The subsequent chapter “Experience as Artifice: Putting Dewey’s Theory to Work” brings the pragmatist axiom “what definite difference it will make to you and me” with the experience of art upon our lives. Here the book brings some new material into the playing field, surprisingly in the form of several self-help teachers and popular authors. More startling yet, we find out that Dewey was both a teacher of physical culture and a student of F. Mattheis Alexander, founder of the Alexander technique. The lesson is simultaneously clichéd and profound. Viewing art requires a lot of time, discipline, and total absorption. The authors discussed in this chapter all teach us something about the power of a focused mind, and its ability to understand works of art more fully. This is a startling departure for the author, one which he acknowledges and makes useful by bringing his reader to a fuller understanding of how the viewer can encounter work.

In the final chapter, the book is concerned with the educational application of Dewey’s theory. Jackson is critical of Dewey’s teaching style. There is substantial testimony given—often first-hand accounts of tedious lectures and apparent disregard for his students. Jackson tries to turn the tedium of Dewey’s lectures into a metaphorical device for the experience of art. The lesson is: if you pay attention to Dewey’s process, the unfolding of his own thought, he is exposing and modeling the operations of his mind. This was something of a stretch for his students and will not be a very helpful lesson to most educators.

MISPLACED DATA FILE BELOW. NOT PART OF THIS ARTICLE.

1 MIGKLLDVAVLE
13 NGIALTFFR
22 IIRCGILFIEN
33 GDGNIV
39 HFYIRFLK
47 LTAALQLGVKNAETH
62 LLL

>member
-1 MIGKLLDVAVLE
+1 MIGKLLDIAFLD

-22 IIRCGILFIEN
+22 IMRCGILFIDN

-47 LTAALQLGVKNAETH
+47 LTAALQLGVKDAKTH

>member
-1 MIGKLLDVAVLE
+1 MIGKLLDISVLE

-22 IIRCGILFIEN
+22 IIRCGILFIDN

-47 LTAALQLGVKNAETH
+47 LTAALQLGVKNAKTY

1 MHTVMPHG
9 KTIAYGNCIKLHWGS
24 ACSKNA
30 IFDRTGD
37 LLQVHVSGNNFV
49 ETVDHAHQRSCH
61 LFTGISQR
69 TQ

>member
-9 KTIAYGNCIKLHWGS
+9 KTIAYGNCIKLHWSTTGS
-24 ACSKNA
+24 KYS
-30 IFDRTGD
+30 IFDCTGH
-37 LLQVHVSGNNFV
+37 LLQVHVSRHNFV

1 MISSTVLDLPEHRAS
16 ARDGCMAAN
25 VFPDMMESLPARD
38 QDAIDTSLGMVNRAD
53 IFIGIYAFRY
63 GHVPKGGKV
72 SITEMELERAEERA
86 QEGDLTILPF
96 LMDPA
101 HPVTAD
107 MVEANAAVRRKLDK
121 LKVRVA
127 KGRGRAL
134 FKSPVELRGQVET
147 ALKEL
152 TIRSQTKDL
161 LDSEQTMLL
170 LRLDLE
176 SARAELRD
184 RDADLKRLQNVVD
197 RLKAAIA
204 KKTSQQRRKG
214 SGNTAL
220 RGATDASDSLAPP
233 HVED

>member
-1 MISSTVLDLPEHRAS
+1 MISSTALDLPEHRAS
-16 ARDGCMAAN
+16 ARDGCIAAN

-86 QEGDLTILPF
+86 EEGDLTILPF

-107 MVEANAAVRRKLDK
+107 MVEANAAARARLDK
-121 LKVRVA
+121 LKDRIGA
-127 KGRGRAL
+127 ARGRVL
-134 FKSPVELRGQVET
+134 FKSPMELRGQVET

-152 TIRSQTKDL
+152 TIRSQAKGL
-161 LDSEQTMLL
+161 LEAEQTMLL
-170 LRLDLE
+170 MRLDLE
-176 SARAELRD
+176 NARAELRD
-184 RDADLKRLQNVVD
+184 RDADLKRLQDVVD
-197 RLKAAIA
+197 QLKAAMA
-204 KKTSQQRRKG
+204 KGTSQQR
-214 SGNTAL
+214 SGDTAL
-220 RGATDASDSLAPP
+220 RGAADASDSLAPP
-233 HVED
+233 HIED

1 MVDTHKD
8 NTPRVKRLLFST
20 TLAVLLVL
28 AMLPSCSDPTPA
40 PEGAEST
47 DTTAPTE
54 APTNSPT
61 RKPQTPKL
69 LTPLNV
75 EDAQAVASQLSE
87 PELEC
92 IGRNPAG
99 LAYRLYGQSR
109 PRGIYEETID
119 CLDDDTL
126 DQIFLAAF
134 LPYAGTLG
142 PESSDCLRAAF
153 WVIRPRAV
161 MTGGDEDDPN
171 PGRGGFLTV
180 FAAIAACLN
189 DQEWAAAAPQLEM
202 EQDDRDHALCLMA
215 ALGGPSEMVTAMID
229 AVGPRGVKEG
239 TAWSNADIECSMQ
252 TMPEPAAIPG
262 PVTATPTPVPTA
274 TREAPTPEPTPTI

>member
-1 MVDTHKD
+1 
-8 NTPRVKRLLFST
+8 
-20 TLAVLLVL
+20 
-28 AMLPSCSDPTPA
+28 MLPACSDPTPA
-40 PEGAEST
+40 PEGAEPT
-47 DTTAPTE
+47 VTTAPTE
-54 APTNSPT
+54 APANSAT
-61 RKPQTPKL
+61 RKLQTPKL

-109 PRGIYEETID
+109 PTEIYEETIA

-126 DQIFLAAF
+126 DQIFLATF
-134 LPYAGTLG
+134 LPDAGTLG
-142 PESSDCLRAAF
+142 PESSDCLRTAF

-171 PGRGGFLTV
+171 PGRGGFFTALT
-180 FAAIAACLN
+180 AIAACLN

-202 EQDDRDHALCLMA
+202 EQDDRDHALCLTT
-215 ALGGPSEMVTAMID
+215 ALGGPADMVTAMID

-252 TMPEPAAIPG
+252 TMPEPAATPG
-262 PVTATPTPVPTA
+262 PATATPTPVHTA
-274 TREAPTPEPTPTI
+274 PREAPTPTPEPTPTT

Jackson didn’t extend Dewey’s theory into praxis in a way that demonstrates how using art, contemporary or otherwise, connects subject matter with developing intelligence; perhaps that’s another book. Nevertheless progressive museum professionals have taken Dewey into account as they develop interdisciplinary educational programs that are centered upon the viewer’s discovery of art. Most notable among these are open-ended questions that unfold the meaning of art from the viewer’s own encounter. The following passage by Eleanor Duckworth, whose writings have been instrumental for extending the mission of experience based education, may help make sense of the potential value of art. “Intelligence can not develop without matter to think about. Making new connections depends on knowing enough about something in the first place to provide a basis for thinking of other things to do or other questions to ask that demand more complex connections in order to make sense.” Not only is the matter and experience of phenomena essential to the development of intelligence, but as Duckworth points out, the right question at the right time will demand a more complex experience of art and subsequent connection to the world.

I believe, as does Jackson, that John Dewey would have been pleased to see and hear about some things that are happening in contemporary culture. Museums are flush with visitors, art programs are expanding, and art itself is being created in an atmosphere of growth and change. Moreover, art educators are using “art-centered experiences” to make a difference in many different people’s lives. John Dewey and the Lessons of Art is a worthwhile read for its thorough and provocative discussion of the experience of art, through the lens of a most essential thinker and activist.

Jean-Paul Maitinsky
Hudson River Museum